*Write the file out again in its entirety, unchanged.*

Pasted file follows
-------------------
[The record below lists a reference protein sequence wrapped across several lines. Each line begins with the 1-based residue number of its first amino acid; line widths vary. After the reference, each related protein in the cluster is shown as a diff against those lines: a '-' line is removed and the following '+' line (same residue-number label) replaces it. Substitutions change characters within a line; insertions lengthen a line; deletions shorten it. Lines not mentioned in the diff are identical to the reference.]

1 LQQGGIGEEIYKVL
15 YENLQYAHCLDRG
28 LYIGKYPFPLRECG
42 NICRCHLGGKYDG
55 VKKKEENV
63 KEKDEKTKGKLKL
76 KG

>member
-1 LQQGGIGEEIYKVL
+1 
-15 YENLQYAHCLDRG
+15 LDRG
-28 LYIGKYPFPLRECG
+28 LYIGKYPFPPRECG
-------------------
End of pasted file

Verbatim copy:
[The record below lists a reference protein sequence wrapped across several lines. Each line begins with the 1-based residue number of its first amino acid; line widths vary. After the reference, each related protein in the cluster is shown as a diff against those lines: a '-' line is removed and the following '+' line (same residue-number label) replaces it. Substitutions change characters within a line; insertions lengthen a line; deletions shorten it. Lines not mentioned in the diff are identical to the reference.]

1 LQQGGIGEEIYKVL
15 YENLQYAHCLDRG
28 LYIGKYPFPLRECG
42 NICRCHLGGKYDG
55 VKKKEENV
63 KEKDEKTKGKLKL
76 KG

>member
-1 LQQGGIGEEIYKVL
+1 
-15 YENLQYAHCLDRG
+15 LDRG
-28 LYIGKYPFPLRECG
+28 LYIGKYPFPPRECG